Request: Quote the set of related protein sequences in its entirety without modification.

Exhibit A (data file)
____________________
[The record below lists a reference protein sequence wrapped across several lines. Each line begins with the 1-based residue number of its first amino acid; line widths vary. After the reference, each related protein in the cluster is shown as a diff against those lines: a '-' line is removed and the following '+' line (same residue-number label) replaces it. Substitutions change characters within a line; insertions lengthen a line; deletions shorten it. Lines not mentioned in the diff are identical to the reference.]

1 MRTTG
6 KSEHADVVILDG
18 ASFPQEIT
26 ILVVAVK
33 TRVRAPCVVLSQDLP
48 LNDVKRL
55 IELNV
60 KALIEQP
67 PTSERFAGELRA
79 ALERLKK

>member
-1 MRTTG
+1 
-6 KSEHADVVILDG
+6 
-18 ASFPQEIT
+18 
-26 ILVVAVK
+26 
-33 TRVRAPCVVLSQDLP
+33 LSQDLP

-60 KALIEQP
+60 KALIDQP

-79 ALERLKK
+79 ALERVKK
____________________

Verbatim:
[The record below lists a reference protein sequence wrapped across several lines. Each line begins with the 1-based residue number of its first amino acid; line widths vary. After the reference, each related protein in the cluster is shown as a diff against those lines: a '-' line is removed and the following '+' line (same residue-number label) replaces it. Substitutions change characters within a line; insertions lengthen a line; deletions shorten it. Lines not mentioned in the diff are identical to the reference.]

1 MRTTG
6 KSEHADVVILDG
18 ASFPQEIT
26 ILVVAVK
33 TRVRAPCVVLSQDLP
48 LNDVKRL
55 IELNV
60 KALIEQP
67 PTSERFAGELRA
79 ALERLKK

>member
-1 MRTTG
+1 
-6 KSEHADVVILDG
+6 
-18 ASFPQEIT
+18 
-26 ILVVAVK
+26 
-33 TRVRAPCVVLSQDLP
+33 LSQDLP

-60 KALIEQP
+60 KALIDQP

-79 ALERLKK
+79 ALERVKK